On November 8th of 2016, half the country learned that everything they believed to be both true and obvious turned out to be wrong. The people who thought Trump had no chance of winning were under the impression they were smart people who understood their country, and politics, and how things work in general. When Trump won, they learned they were wrong. They were so very wrong that they reflexively (because this is how all brains work) rewrote the scripts they were seeing in their minds until it all made sense again. The wrong-about-everything crowd decided that the only way their world made sense, with their egos intact, is that either the Russians helped Trump win or there are far more racists in the country than they imagined, and he is their king. Those were the seeds of the two mass hysterias we witness today.
Trump supporters experienced no trigger event for cognitive dissonance when Trump won. Their worldview was confirmed by observed events.
2. The Ridiculousness of it
One sign of a good mass hysteria is that it sounds bonkers to anyone who is not experiencing it. Imagine your neighbor telling you he thinks the other neighbor is a witch. Or imagine someone saying the local daycare provider is a satanic temple in disguise. Or imagine someone telling you tulip bulbs are more valuable than gold. Crazy stuff.
Compare that to the idea that our president is a Russian puppet. Or that the country accidentally elected a racist who thinks the KKK and Nazis and “fine people.” Crazy stuff.
If you think those examples don’t sound crazy – regardless of the reality – you are probably inside the mass hysteria bubble.
3. The Confirmation Bias
If you are inside the mass hysteria bubble, you probably interpreted President Trump’s initial statement on Charlottesville – which was politically imperfect to say the least – as proof-positive he is a damned racist.
If you are outside the mass hysteria bubble you might have noticed that President Trump never campaigned to be our moral leader. He presented himself as – in his own words “no angel” – with a set of skills he offered to use in the public’s interest. He was big on law and order, and equal justice under the law. But he never offered moral leadership. Voters elected him with that knowledge. Evidently, Republicans don’t depend on politicians for moral leadership. That’s probably a good call.
When the horror in Charlottesville shocked the country, citizens instinctively looked to their president for moral leadership. The president instead provided a generic law and order statement. Under pressure, he later named specific groups and disavowed the racists. He was clearly uncomfortable being our moral lighthouse. That’s probably why he never described his moral leadership as an asset when running for office. We observe that he has never been shy about any other skill he brings to the job, so it probably isn’t an accident when he avoids mentioning any ambitions for moral leadership. If he wanted us to know he would provide that service, I think he would have mentioned it by now.
If you already believed President Trump is a racist, his weak statement about Charlottesville seems like confirmation. But if you believe he never offered moral leadership, only equal treatment under the law, that’s what you saw instead. And you made up your own mind about the morality.
The tricky part here is that any interpretation of what happened could be confirmation bias. But ask yourself which one of these versions sounds less crazy:
1. A sitting president, who is a branding expert, thought it would be a good idea to go easy on murderous Nazis as a way to improve his popularity.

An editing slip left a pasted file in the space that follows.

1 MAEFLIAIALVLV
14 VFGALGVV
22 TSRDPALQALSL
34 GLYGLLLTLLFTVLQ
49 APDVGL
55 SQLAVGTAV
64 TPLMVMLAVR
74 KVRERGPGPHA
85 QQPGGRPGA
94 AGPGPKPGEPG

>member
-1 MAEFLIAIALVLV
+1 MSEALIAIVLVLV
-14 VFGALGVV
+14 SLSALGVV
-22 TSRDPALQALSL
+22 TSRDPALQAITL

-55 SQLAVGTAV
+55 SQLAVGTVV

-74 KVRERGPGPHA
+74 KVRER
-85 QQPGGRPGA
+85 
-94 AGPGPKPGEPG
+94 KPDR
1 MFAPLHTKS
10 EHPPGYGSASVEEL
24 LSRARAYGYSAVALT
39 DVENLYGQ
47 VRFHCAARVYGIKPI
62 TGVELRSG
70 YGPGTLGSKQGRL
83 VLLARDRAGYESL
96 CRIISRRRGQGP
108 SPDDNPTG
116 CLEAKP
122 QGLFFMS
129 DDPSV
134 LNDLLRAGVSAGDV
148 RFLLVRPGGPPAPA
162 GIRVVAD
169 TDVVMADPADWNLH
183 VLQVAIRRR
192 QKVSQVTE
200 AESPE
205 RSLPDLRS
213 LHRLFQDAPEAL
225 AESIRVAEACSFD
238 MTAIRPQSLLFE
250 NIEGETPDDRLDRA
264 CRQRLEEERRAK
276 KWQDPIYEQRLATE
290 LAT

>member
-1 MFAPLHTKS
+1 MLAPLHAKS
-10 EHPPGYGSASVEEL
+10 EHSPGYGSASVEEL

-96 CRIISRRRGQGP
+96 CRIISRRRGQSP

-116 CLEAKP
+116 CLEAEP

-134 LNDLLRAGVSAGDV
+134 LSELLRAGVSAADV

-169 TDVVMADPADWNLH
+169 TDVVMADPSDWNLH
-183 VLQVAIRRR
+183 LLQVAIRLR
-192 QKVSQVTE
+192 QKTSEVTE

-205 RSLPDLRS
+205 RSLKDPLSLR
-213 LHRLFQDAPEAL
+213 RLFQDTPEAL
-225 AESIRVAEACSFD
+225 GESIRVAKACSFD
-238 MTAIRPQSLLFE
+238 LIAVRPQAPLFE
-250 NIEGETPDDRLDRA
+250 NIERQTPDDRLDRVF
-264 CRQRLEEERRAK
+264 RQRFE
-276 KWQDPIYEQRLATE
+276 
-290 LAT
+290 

2. The country elected a racist leader who is winking to the KKK and White Supremacists that they have a free pass to start a race war now.
3. A mentally unstable racist clown with conman skills (mostly just lying) eviscerated the Republican primary field and won the presidency. He keeps doing crazy, impulsive racist stuff. But for some reason, the economy is going well, jobs are looking good, North Korea blinked, ISIS is on the ropes, and the Supreme Court got a qualified judge. It was mostly luck.
4. The guy who didn’t offer to be your moral leader didn’t offer any moral leadership, just law and order, applied equally. His critics cleverly and predictably framed it as being soft on Nazis.
One of those narratives is less crazy-sounding than the other. That doesn’t mean the less-crazy one has to be true. But normal stuff happens far more often than crazy stuff. And critics will frame normal stuff as crazy whenever they get a chance.
4. The Oversized Reaction
It would be hard to overreact to a Nazi murder, or to racists marching in the streets with torches. That stuff demands a strong reaction. But if a Republican agrees with you that Nazis are the worst, and you threaten to punch that Republican for not agreeing with you exactly the right way, that might be an oversized reaction.
5. The Insult without supporting argument
When people have actual reasons for disagreeing with you, they offer those reasons without hesitation. Strangers on social media will cheerfully check your facts, your logic, and your assumptions. But when you start seeing ad hominem attacks that offer no reasons at all, that might be a sign that people in the mass hysteria bubble don’t understand what is wrong with your point of view except that it sounds more sensible than their own.
For the past two days I have been disavowing Nazis on Twitter. The most common response from the people who agree with me is that my comic strip sucks and I am ugly.
The mass hysteria signals I described here are not settled science, or anything like it. This is only my take on the topic, based on personal observation and years of experience with hypnosis and other forms of persuasion. I present this filter on the situation as the first step in dissolving the mass hysteria. It isn’t enough, but more persuasion is coming. If you are outside the mass hysteria bubble, you might see what I am doing in this blog as a valuable public service. If you are inside the mass hysteria bubble, I look like a Nazi collaborator.
How do I look to you?